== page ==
Two German politicians have proposed that horsemeat products pulled from grocery store shelves due to false branding should be redistributed to the poor. The idea has generated debate over whether it is proper, or legal.
Hartwig Fischer, a member of the Christian Democratic Union, made his point on Saturday to the daily Bild newspaper, saying he believed the horsemeat products should not be thrown away.
He went so far as to be photographed and videoed eating a horsemeat lasagna by the newspaper.
"This is good. I cannot tell the difference from other lasagnas," Fischer said.
Fischer has suggested that the products screened and found to contain horsemeat be provided to aid organizations rather than destroyed.
German Development Minister Dirk Niebel chimed in to support Fischer's proposal, pointing to the practicality of using the mislabeled products to help the needy.
"More than 800 million people in the world are starving. Even in Germany, there are unfortunately people who are financially strapped, even for food … I think we cannot throw away good food here in Germany," said Niebel.
German Minister of Social Affairs Ursula von der Leyen responded to the idea by saying it was "absurd." "Whether rich or poor, everyone wants to know what they eat. And it must be flawless," she said.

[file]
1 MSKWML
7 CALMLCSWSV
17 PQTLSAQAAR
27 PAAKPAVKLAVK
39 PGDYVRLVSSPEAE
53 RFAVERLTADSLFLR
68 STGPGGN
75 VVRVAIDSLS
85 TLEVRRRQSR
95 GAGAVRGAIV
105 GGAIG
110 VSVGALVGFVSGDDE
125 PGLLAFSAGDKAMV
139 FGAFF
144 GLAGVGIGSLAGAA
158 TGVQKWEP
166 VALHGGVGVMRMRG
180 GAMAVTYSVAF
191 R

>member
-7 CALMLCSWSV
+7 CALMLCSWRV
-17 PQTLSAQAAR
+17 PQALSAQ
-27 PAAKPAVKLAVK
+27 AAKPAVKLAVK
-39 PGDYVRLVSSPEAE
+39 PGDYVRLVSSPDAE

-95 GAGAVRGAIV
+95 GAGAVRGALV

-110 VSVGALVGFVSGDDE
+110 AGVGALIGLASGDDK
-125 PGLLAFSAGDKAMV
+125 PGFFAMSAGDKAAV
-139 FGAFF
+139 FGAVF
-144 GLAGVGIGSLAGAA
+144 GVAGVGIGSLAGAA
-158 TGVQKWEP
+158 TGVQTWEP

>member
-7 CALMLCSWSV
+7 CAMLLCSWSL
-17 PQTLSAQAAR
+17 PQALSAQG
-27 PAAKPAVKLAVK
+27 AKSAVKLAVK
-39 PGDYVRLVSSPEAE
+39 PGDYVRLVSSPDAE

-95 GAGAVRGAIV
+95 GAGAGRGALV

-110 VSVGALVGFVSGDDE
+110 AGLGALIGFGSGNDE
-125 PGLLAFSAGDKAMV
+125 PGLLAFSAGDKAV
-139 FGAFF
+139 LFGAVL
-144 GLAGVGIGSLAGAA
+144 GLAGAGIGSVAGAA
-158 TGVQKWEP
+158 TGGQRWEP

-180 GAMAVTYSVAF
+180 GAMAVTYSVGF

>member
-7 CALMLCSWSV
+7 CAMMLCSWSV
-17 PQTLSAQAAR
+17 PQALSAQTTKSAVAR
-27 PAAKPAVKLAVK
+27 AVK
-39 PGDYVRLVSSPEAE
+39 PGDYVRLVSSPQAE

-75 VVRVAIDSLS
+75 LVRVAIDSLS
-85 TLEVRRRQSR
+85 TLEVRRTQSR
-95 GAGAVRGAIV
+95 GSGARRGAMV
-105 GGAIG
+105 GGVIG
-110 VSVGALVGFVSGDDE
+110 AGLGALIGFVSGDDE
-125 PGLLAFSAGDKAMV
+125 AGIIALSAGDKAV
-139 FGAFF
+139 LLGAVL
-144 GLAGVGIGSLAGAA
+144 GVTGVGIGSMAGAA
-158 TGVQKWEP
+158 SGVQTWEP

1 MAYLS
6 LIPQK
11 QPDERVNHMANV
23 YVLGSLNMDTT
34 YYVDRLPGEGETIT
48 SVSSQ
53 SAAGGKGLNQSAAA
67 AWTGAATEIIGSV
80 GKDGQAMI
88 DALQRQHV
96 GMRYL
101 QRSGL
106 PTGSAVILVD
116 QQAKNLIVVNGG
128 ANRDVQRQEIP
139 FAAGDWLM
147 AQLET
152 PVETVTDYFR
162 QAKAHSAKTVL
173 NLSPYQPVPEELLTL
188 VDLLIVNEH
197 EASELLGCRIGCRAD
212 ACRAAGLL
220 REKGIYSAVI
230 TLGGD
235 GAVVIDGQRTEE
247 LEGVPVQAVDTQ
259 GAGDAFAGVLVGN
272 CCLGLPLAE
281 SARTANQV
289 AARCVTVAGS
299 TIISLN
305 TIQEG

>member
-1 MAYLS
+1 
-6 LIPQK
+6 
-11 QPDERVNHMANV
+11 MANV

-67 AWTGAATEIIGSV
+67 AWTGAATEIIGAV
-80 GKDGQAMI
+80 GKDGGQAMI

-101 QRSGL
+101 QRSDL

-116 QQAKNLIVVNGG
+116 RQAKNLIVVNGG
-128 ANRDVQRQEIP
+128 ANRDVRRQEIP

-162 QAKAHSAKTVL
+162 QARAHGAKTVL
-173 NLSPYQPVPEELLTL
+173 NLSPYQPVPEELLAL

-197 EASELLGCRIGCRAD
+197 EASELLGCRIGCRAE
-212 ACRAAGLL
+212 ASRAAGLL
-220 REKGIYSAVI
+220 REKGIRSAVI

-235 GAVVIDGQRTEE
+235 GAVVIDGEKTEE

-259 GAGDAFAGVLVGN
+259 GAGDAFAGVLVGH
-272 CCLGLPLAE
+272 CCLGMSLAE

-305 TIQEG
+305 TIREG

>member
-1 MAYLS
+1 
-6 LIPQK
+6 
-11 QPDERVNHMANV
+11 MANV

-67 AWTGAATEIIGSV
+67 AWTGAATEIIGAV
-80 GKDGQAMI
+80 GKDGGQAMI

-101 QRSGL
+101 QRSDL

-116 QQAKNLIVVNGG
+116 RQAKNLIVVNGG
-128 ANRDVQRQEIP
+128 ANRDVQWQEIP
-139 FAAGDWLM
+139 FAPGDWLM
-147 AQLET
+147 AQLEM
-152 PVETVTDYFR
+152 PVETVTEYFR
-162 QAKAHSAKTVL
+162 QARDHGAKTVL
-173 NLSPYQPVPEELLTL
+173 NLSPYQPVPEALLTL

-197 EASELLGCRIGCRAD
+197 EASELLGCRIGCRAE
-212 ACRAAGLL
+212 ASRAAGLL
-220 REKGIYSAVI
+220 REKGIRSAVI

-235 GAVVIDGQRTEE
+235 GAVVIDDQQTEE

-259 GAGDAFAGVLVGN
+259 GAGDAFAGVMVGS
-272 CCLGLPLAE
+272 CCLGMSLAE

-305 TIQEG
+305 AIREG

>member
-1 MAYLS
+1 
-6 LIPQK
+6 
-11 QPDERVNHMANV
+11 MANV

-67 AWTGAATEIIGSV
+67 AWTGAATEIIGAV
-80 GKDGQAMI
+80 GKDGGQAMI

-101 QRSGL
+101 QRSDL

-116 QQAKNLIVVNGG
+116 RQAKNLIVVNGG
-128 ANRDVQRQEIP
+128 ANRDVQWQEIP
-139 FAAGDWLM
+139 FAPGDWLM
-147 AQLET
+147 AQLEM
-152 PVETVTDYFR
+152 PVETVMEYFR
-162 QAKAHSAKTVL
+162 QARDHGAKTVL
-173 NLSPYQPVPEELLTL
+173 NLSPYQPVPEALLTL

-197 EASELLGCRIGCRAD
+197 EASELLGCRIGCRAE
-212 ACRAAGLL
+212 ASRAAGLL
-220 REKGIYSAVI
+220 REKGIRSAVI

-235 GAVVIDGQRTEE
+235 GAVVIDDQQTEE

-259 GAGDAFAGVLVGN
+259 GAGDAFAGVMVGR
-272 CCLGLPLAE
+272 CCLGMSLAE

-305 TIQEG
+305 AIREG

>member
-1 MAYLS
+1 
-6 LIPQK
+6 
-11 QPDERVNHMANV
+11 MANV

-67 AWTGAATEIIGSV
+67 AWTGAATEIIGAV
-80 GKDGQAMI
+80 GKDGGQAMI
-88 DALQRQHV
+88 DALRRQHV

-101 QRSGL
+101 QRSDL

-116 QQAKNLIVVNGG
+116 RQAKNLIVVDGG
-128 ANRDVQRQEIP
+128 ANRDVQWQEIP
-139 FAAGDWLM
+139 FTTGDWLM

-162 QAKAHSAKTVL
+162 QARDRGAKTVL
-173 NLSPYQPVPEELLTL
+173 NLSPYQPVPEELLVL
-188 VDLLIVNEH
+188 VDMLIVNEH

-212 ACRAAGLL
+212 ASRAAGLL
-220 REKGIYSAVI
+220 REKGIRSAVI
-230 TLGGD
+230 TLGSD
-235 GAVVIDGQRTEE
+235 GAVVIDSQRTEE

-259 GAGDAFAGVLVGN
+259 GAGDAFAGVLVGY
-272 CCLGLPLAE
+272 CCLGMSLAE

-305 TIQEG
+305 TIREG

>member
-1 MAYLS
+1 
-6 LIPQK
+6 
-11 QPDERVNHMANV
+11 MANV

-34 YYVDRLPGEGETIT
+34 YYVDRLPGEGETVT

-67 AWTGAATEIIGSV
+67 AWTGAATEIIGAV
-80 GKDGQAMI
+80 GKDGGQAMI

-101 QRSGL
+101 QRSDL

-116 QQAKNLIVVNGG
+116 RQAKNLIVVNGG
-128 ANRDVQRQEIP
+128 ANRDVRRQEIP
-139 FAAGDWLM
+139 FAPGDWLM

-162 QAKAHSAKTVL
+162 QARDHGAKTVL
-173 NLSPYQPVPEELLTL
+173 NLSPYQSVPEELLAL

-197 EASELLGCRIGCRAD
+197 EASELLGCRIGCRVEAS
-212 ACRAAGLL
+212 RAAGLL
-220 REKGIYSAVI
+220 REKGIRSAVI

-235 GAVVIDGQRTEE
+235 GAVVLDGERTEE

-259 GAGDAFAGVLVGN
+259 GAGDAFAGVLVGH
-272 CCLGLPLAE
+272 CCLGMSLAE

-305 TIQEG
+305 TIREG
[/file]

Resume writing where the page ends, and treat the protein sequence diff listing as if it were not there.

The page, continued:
Other politicians told the dpa news agency of their distaste for the plan. SPD General Secretary Andrea Nahles referred to it as inhuman, explaining that it's an "insult to people with low incomes," whilst Green Party leader Renate Künast said "we want good quality for all," rather than treating some as second-class citizens.
Consumer Affairs Ministry spokesman Holger Eichele told the dpa news agency the debate was pointless due to legalities. "The passing on of these products is absolutely impossible," Eichele said.
He went on to explain that unless the origin of all the ingredients was known, transfers of the food were illegal.
tm/rc (dpa, AFP)
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